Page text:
Basic Science Stream
Hepatitis B and hepatitis C remain a world-wide public health concern with a substantial proportion of those chronically infected developing liver cancer, currently the world's fifth most common cancer. Australia too has experienced a recent increase in viral hepatitis with liver cancer becoming our fastest increasing cause of cancer mortality, which has significant implications for our health care system. The Basic Science stream at this conference will provide delegates with new insights into how we can combat viral hepatitis. We will hear from leading international and local experts on the latest developments in the evolution of hepatitis B virus, novel therapeutics and new potential targets for antivirals. We will hear about progress towards a vaccine for hepatitis C, the best approaches to treat the virus and new insights into viral transmission to help inform treatment and prevention strategies to reduce this epidemic. The conference will offer opportunities for both scientific and social interaction with our colleagues.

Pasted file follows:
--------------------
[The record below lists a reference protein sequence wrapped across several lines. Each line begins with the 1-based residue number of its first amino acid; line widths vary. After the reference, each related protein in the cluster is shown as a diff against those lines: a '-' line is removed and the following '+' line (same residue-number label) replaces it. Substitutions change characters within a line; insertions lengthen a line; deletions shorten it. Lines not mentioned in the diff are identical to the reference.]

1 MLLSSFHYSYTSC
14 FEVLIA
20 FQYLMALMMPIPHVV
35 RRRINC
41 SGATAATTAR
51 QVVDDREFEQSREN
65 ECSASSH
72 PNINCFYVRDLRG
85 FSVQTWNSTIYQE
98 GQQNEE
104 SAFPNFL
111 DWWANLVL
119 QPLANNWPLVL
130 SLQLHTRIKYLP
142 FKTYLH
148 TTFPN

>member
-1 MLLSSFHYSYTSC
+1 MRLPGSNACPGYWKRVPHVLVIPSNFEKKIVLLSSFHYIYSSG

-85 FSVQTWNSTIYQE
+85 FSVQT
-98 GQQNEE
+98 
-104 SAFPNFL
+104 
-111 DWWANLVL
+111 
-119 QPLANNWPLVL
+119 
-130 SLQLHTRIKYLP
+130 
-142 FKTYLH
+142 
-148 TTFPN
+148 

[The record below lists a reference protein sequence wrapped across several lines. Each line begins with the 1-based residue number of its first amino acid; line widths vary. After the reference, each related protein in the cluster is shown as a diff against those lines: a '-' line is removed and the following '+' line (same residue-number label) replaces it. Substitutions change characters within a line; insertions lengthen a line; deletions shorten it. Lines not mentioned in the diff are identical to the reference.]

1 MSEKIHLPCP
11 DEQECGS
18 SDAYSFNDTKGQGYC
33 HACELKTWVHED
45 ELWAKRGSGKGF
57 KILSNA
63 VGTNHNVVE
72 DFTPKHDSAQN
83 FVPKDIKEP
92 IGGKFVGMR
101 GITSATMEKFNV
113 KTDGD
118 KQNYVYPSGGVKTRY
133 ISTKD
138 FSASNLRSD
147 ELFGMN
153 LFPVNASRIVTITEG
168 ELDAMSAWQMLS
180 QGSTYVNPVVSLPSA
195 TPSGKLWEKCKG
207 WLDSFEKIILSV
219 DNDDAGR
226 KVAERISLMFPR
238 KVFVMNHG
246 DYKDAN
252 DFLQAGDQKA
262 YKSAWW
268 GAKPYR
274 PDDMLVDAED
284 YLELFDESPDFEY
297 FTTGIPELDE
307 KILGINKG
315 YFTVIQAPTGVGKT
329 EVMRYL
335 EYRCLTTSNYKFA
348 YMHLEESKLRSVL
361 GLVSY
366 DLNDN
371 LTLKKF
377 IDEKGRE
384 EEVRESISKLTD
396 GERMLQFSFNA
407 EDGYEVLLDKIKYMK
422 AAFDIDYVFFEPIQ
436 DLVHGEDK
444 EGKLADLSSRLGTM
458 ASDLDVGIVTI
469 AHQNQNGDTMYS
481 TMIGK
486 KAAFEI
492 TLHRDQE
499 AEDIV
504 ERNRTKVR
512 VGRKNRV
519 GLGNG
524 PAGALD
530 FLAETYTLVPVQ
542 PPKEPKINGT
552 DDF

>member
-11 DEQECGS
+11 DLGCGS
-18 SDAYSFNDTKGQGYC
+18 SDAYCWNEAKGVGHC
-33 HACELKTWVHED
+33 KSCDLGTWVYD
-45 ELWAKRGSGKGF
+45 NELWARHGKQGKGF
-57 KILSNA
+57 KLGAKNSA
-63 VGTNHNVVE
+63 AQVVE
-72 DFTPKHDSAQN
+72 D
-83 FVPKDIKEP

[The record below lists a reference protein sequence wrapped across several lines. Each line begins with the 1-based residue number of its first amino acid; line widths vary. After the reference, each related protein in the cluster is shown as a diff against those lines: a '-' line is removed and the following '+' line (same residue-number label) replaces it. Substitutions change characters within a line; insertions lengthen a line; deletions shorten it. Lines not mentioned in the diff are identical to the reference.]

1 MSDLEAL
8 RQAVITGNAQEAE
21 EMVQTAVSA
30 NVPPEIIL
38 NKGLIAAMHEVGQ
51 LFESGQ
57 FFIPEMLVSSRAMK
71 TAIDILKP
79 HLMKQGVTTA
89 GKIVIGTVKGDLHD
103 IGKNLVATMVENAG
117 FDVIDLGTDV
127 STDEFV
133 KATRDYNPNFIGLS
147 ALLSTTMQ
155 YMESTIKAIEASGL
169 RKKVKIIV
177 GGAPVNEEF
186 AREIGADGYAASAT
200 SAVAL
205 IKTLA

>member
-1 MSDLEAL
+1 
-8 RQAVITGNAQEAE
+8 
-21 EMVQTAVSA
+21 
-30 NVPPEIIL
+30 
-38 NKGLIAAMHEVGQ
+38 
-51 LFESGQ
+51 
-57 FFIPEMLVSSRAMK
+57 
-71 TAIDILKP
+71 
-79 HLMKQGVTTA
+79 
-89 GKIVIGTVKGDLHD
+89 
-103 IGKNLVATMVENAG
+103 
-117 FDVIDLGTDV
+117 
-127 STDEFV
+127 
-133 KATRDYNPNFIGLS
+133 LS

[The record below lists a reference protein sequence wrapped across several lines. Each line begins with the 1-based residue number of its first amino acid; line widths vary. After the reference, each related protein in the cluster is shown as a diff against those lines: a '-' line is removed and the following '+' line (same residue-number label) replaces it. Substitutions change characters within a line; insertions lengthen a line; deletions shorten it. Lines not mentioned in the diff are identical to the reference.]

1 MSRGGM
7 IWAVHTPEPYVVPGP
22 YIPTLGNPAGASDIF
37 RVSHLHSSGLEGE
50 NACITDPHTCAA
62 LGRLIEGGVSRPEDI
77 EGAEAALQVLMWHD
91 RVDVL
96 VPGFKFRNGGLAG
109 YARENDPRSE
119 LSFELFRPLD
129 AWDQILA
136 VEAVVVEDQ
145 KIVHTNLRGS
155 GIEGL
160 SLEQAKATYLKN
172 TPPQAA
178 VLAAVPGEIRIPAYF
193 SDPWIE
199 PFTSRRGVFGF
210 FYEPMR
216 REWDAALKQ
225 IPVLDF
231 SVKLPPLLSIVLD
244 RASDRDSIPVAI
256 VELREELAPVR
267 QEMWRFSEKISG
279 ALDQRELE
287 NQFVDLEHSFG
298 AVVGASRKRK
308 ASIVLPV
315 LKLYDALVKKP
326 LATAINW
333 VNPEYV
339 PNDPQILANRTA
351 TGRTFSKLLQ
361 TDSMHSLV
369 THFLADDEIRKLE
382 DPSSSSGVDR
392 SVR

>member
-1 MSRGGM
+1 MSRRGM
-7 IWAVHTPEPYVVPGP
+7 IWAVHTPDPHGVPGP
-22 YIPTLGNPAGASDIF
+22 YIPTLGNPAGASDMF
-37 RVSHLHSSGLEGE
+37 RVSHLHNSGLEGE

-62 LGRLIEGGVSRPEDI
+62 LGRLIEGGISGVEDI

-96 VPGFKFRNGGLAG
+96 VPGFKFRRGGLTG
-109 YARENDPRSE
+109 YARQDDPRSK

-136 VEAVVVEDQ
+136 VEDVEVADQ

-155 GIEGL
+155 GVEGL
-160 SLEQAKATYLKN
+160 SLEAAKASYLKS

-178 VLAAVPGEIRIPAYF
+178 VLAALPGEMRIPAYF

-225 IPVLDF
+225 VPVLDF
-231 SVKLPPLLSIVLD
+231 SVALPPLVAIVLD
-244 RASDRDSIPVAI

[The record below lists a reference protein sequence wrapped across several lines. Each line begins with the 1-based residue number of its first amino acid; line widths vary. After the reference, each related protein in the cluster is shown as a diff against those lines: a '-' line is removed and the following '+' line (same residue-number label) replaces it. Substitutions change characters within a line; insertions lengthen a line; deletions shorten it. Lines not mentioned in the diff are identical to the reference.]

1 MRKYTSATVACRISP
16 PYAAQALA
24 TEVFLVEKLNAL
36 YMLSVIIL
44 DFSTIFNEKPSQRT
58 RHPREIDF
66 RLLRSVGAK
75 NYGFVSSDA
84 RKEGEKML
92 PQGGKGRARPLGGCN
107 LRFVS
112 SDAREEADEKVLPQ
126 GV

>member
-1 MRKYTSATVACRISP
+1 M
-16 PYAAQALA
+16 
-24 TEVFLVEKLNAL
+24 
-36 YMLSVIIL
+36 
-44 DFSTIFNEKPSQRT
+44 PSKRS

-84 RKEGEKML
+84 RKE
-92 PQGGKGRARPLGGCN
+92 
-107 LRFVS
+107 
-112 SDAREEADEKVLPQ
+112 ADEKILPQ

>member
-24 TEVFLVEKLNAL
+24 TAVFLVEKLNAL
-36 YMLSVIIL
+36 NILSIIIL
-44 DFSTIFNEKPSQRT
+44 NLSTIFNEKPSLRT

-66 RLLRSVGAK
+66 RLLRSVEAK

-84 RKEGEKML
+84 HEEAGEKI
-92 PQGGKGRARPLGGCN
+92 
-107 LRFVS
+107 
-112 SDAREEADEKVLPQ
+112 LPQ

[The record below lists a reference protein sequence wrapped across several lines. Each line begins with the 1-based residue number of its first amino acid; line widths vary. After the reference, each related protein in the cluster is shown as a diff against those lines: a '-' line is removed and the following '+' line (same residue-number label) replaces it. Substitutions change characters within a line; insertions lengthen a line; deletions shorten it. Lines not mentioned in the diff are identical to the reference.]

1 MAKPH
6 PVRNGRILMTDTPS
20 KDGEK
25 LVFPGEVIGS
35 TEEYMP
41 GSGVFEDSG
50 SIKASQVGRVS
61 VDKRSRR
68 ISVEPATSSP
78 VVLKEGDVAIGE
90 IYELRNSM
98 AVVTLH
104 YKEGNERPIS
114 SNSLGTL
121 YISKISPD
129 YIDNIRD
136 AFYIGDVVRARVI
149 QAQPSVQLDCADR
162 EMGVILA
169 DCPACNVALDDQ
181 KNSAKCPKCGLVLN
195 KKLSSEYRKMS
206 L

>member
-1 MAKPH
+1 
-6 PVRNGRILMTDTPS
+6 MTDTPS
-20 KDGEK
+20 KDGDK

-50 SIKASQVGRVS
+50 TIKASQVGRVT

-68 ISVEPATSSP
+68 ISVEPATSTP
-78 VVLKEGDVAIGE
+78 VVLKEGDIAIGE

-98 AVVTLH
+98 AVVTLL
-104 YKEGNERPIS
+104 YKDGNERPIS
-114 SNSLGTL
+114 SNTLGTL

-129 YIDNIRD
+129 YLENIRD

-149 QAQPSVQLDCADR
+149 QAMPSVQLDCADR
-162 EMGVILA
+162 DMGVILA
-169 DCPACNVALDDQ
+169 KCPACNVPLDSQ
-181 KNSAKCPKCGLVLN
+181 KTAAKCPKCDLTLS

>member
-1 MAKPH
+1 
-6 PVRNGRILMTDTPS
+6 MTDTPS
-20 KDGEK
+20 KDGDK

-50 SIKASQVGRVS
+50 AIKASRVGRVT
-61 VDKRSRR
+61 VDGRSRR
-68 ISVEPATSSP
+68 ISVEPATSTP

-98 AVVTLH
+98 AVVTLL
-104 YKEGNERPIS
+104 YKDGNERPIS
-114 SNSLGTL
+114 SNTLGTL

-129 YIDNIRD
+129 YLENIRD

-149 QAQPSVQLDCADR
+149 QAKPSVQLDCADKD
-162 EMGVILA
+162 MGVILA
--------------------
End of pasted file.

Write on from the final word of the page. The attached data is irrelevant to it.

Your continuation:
Epidemiology, Public Health and Prevention
The major impact of chronic viral hepatitis on population health is increasingly being recognised in Australasia and globally. With over 500,000 people living with chronic viral hepatitis in Australia and New Zealand, liver cancer (predominantly due to viral hepatitis) is now the fastest increasing cause of cancer deaths of Australians.